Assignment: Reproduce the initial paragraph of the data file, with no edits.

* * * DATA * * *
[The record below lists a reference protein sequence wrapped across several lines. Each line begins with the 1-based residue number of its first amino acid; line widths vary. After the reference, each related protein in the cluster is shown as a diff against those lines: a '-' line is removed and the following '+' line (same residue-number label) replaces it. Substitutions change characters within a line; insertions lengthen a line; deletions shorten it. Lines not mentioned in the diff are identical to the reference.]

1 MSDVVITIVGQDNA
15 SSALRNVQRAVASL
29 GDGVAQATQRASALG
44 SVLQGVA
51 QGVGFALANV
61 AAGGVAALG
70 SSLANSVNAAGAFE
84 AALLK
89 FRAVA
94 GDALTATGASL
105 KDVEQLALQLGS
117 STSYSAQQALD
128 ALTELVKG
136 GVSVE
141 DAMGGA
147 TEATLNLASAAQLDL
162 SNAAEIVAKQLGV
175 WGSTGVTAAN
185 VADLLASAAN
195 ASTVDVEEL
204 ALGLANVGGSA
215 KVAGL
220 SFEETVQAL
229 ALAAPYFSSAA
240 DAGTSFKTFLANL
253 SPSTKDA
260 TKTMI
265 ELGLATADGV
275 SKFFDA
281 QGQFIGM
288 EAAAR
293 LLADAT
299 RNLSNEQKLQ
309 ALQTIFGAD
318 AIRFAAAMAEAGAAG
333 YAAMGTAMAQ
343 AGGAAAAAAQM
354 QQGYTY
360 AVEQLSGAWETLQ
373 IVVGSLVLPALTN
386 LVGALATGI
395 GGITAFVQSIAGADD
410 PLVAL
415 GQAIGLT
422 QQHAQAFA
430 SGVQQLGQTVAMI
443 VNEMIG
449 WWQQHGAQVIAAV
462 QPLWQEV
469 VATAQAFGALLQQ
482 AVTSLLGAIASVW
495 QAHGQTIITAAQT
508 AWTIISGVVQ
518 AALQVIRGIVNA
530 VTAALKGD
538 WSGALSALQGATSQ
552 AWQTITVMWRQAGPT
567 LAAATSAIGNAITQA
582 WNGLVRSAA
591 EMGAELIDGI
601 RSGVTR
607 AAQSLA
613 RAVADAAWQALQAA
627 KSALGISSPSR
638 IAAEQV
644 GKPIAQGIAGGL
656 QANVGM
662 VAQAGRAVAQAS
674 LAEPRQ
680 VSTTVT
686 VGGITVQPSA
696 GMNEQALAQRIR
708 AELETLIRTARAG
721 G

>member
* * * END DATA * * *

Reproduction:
[The record below lists a reference protein sequence wrapped across several lines. Each line begins with the 1-based residue number of its first amino acid; line widths vary. After the reference, each related protein in the cluster is shown as a diff against those lines: a '-' line is removed and the following '+' line (same residue-number label) replaces it. Substitutions change characters within a line; insertions lengthen a line; deletions shorten it. Lines not mentioned in the diff are identical to the reference.]